Tuesday, May 31, 2005

The Northern Lights Have Seen Queer Sights

Yellowknife cancels Heterosexual Day

It looks like heterosexuals won't be allowed to parade through the streets of Yellowknife nearly naked on sexually explicit floats as a symbol of pride and dignity.

The city fathers should have offered a reasonable compromise: let us hold Heterosexual Day in June and you can have a Gay Pride parade in January.

Surely they can be as proud to show it all off when it's forty below as they would during the midnight sun.

Caught On Tape

"No offer was made--that means no offer was made." -- Paul Martin.

Prime Minister Paul Martin knew about negotiations with Conservative MP Gurmant Grewal ahead of a crucial budget vote, CTV News has learned.

Transcripts of Grewal's taped conversations show Martin was ready to talk to Grewal about defecting and to offer him a government post within two weeks of the vote, CTV's Ottawa Bureau Chief Robert Fife reported

"This is the operative statement. The others are inoperative." -- Ron Ziegler.

Monday, May 30, 2005

Islam Humiliated by Giant Teapot

I guarantee that you will not see a more bizarre headline today.

Dhimmi Watch brings you the story.

Hat tip to Kathy Shaidle.

Protocols of the Learned Elders of 100 Huntley Street

Gloria Galloway continues her thrilling expose of the nationwide evangelical Christian conspiracy to seize control of the Conservative Party and impose theocratic rule on Canada:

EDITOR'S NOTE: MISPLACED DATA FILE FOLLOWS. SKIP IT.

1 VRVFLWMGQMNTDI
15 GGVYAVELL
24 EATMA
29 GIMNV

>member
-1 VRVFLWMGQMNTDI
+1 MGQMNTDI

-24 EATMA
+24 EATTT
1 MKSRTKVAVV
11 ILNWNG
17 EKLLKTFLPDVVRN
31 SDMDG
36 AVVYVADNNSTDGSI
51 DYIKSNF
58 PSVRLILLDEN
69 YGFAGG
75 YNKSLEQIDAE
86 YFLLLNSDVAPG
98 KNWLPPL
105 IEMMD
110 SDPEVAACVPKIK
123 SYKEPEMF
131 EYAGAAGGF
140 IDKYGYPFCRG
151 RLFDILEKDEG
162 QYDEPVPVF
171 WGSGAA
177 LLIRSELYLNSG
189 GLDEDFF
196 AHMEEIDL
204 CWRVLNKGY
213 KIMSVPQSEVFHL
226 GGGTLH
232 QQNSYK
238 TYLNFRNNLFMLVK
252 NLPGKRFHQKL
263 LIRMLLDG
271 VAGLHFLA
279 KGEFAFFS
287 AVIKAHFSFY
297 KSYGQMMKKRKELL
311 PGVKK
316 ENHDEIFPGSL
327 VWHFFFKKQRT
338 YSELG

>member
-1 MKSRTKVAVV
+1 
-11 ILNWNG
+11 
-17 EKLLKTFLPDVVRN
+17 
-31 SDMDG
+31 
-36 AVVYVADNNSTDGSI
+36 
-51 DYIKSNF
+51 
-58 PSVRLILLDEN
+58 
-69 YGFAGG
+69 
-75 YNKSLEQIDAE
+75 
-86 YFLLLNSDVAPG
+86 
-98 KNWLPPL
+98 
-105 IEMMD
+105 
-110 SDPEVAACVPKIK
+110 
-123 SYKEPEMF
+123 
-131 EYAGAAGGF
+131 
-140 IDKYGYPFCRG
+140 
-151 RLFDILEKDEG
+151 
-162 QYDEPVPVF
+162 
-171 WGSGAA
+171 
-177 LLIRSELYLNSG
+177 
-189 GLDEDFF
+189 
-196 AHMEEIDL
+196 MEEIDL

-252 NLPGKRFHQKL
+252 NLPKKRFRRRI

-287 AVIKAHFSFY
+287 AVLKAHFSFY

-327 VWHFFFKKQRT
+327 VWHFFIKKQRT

Christian activist groups told The Globe and Mail last week that they have made concerted -- and often successful -- efforts to win Conservative nominations for members of their faith who are willing to go to Ottawa and fight against measures such as the redefinition of marriage to include same-sex couples. They said members of congregations were urged to take out Conservative memberships and flood meetings to ensure the candidate of their choice was elected.

"If they have won the race fair and square, and as long as they sign on to 100 per cent of our platform issues, then they have the right to run," Mr. Clement said. "The minute they veer one centimetre away from the defined policy position taken democratically by our party, then I have a problem."

At the recent Conservative policy convention, the party said MPs should have the right to vote according to their consciences in the House.

While Mr. Harper has not commented on the push by the Christian right, others in his party have concerns.

Gerald Keddy, a Conservative from Nova Scotia who is one of a handful of Tory MPs to support same-sex marriage, said people opposed to same-sex marriage have called his office to say they would organize candidates to run against him -- an idle threat given that all sitting Conservative MPs have had their nominations protected.

Mr. Keddy said the democratic process of nominations must be respected, but single-issue candidates will have a hard time persuading voters that they will represent them in Ottawa.

The "single-issue candidate" is a misconception that the media will not correct, because it makes reporting on politics that much simpler for lazy journalists on a deadline.